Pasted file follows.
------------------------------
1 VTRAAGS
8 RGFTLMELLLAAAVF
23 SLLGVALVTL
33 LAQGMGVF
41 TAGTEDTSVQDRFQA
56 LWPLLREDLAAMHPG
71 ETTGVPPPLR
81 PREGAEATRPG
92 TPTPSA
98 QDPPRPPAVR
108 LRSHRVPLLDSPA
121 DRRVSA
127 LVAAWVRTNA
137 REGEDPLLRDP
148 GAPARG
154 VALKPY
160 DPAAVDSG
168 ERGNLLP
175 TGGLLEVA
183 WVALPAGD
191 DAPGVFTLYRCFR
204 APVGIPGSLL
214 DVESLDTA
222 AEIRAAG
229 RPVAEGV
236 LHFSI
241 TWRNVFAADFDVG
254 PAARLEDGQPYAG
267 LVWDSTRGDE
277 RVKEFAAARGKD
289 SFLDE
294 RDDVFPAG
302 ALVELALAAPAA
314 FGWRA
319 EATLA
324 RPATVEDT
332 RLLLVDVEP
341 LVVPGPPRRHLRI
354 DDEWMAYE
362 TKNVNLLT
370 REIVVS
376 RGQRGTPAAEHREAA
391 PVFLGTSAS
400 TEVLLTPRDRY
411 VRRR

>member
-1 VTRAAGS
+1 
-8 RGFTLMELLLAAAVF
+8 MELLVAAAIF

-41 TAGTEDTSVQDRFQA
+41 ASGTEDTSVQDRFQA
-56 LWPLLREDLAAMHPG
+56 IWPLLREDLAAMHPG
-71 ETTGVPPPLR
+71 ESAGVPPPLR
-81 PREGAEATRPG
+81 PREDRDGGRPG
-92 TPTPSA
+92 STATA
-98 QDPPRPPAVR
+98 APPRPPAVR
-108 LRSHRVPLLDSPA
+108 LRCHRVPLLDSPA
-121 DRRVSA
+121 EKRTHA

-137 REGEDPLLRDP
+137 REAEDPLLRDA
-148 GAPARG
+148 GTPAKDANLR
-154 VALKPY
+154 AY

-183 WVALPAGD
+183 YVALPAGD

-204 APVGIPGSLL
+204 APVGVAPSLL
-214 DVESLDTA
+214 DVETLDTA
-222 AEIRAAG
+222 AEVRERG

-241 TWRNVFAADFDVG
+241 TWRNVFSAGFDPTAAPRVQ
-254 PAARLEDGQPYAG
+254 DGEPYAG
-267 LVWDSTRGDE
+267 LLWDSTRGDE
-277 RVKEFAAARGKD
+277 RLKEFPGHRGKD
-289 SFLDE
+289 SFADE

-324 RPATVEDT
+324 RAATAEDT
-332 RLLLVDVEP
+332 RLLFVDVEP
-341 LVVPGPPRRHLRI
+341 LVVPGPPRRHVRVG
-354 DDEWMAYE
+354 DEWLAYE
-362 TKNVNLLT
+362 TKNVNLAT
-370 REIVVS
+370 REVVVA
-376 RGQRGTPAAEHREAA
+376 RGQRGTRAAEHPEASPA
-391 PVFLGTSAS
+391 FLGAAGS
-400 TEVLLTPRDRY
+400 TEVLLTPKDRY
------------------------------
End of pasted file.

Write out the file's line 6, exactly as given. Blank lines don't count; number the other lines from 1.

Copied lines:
56 LWPLLREDLAAMHPG